Pulikali Folk Art form of the State of Kerala
Pulikkali has a literal meaning, where Puli denotes leopard or tiger and kali means the play. This is a famous recreational folk art form of the state of Kerala. This art form is performed on special occasions such as Onam, harvest festivals and many more. Performers who perform this dance form get themselves painted as tigers and hunters in colors like bright yellow, black and red and dance to beats of Thakil and Udukku. Pulkali also means the play of the tigers and it is of utmost importance for the people of Kerala. This dance form is mainly practiced in the Thrissur district of Kerala. This dance form is at its best on the fourth day of Onam.
There are few dance steps and signature steps involved in this dance form. The history of this dance form dates back 200 years ago. A large number of artists gather and apply paint on the performers. It is a meticulous and lengthy process and often starts from the wee hours in the morning. By afternoon the Pulikkali groups or ‘sangams’ as they are called, gather from all four corners of Thrissur and eagerly wait for the performance. The dance by pouncing, shaking their bellies which reflect the wild and macho spirit of the festival of Onam.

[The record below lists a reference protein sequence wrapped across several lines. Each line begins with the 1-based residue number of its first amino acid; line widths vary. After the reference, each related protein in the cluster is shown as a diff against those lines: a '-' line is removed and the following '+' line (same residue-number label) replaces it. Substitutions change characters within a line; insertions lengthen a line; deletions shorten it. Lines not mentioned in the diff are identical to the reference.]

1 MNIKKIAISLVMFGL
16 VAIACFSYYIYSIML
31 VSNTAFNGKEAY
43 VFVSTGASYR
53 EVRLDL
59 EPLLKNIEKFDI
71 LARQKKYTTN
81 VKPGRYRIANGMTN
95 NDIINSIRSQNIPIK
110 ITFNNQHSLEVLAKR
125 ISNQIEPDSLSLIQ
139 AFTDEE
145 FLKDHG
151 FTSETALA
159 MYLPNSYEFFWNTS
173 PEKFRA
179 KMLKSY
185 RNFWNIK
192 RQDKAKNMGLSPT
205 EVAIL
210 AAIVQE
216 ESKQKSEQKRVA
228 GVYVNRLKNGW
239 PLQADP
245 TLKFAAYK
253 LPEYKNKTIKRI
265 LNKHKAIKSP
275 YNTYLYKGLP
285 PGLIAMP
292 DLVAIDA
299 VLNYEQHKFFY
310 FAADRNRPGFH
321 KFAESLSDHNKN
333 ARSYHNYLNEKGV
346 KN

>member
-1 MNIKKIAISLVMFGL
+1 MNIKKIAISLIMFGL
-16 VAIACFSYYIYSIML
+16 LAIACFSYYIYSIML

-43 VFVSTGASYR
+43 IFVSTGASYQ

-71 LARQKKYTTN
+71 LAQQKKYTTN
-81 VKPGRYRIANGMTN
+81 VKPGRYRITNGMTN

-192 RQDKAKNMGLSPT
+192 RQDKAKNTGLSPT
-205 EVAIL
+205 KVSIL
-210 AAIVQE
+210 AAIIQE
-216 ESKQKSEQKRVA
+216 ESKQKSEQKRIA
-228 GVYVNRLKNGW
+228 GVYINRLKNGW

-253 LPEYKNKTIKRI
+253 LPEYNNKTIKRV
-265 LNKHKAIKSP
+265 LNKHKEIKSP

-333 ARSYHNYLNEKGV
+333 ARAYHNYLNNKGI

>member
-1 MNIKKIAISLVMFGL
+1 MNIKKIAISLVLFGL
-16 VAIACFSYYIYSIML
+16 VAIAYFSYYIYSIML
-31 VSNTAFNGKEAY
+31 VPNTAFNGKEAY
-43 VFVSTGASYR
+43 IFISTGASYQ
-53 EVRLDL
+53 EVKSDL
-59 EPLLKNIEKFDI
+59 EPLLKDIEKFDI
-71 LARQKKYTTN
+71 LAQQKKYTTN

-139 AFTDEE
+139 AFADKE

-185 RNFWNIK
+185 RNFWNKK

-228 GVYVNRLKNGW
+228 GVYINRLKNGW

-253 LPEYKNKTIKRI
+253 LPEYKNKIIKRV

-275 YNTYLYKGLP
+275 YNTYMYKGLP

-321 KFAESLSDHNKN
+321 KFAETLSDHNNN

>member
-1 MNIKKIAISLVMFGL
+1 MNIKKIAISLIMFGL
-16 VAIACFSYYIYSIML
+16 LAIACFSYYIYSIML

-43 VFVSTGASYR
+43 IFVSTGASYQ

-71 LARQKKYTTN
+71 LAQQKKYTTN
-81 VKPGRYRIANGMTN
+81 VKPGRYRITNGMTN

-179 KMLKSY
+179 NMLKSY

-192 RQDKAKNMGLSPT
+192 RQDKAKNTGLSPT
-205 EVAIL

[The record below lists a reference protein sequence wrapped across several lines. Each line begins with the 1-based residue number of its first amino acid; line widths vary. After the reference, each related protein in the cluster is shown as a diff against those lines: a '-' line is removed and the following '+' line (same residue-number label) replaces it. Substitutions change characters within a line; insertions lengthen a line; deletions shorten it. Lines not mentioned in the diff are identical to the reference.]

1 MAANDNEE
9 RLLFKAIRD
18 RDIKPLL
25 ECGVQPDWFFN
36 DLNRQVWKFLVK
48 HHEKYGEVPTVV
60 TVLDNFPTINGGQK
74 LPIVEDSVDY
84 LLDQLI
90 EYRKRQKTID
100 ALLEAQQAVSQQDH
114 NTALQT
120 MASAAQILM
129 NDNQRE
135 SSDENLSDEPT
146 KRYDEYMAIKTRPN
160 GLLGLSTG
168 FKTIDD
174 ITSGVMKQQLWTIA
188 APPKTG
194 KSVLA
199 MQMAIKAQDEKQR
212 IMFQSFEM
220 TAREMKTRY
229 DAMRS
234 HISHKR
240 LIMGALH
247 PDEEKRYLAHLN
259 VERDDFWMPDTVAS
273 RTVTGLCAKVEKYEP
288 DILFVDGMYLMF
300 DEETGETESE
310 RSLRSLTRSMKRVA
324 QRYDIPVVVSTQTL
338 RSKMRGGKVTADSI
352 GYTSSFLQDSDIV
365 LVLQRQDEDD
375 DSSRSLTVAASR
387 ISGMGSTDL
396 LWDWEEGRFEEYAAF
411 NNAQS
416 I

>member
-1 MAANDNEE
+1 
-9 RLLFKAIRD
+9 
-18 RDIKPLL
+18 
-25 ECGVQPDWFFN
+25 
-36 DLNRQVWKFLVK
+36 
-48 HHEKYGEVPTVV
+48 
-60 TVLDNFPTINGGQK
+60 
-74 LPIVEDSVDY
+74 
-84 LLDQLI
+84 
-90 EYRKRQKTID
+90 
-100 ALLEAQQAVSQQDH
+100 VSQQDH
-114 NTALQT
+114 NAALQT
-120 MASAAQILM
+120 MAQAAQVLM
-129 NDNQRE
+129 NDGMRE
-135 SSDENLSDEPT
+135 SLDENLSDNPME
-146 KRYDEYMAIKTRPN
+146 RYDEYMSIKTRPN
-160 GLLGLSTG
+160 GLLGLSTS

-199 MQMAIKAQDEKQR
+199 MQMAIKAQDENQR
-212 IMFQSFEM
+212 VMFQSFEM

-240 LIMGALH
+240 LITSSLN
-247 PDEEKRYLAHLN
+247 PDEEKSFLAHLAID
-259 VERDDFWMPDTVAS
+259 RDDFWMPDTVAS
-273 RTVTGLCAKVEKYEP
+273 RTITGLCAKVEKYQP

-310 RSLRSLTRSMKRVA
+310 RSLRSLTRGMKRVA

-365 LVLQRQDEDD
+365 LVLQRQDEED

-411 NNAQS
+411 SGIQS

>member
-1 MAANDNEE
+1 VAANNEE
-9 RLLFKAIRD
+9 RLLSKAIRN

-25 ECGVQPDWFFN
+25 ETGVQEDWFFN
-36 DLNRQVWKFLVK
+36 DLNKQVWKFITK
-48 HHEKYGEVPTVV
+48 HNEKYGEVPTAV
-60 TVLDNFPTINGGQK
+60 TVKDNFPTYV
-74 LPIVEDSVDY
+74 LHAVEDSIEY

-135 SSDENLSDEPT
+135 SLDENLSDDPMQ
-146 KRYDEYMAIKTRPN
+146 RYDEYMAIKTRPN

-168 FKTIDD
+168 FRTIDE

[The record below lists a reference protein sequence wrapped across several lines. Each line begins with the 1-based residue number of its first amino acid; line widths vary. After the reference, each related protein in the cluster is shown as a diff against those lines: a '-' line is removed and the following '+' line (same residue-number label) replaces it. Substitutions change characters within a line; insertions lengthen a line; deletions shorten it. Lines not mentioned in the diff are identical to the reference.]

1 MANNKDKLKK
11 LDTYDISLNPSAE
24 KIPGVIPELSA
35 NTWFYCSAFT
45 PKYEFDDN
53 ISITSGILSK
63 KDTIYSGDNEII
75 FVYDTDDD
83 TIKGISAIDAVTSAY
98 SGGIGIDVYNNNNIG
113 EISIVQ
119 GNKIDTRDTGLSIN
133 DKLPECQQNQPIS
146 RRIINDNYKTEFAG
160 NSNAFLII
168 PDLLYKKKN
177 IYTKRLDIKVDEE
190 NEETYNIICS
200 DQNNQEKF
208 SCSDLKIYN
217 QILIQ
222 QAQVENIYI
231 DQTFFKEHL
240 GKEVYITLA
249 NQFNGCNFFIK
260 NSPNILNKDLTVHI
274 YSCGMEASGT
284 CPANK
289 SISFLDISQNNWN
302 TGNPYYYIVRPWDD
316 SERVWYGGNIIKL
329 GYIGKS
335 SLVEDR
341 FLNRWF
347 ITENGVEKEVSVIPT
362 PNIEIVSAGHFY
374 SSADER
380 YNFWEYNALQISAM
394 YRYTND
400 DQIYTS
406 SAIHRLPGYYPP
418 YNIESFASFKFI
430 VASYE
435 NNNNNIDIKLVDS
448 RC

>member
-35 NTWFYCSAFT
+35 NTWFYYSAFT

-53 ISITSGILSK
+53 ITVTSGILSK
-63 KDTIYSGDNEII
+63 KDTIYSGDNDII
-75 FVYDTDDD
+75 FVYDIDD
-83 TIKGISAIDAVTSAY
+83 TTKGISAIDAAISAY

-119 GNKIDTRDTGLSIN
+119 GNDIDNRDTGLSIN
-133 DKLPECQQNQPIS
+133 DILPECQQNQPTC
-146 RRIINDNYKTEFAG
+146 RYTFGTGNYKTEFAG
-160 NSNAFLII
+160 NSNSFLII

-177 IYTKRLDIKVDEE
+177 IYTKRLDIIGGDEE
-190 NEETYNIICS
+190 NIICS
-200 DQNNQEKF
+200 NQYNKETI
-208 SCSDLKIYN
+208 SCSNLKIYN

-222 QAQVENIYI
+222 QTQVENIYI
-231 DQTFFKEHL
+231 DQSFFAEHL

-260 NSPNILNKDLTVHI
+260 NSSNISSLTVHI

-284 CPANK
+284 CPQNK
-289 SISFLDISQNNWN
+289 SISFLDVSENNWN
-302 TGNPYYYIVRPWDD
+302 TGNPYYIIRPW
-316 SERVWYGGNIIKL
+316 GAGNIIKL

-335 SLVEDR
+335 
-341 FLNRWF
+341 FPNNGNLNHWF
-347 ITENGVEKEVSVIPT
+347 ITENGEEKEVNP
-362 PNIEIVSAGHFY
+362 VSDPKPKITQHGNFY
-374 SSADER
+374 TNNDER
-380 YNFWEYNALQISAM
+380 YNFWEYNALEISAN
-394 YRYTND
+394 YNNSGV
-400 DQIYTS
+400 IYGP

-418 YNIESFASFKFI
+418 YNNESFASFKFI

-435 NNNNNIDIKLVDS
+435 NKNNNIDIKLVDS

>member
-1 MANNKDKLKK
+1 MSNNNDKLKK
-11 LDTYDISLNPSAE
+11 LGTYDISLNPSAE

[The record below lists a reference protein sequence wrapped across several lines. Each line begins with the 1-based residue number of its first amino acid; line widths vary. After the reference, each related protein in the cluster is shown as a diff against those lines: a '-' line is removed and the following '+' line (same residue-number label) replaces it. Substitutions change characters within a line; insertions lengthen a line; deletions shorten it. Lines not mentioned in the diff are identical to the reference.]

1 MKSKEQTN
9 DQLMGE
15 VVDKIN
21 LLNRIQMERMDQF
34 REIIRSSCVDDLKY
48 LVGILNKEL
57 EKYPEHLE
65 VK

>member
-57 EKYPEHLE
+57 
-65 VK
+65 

This dance for has a huge significance for Malayali people. In Kerala this dance form is celebrated with lots of delight and excitement. The most important thing about this dance form is that it is age old and is celebrated by every single person in the state during different festivals. This dance form reflects the age old history of the state and its culture and is unique from all other cultures and their dance forms. People of Kerala enjoy this dance form and also have a lot of importance and respect for this dance form. Every single person from a kid to adult enjoy this dance form.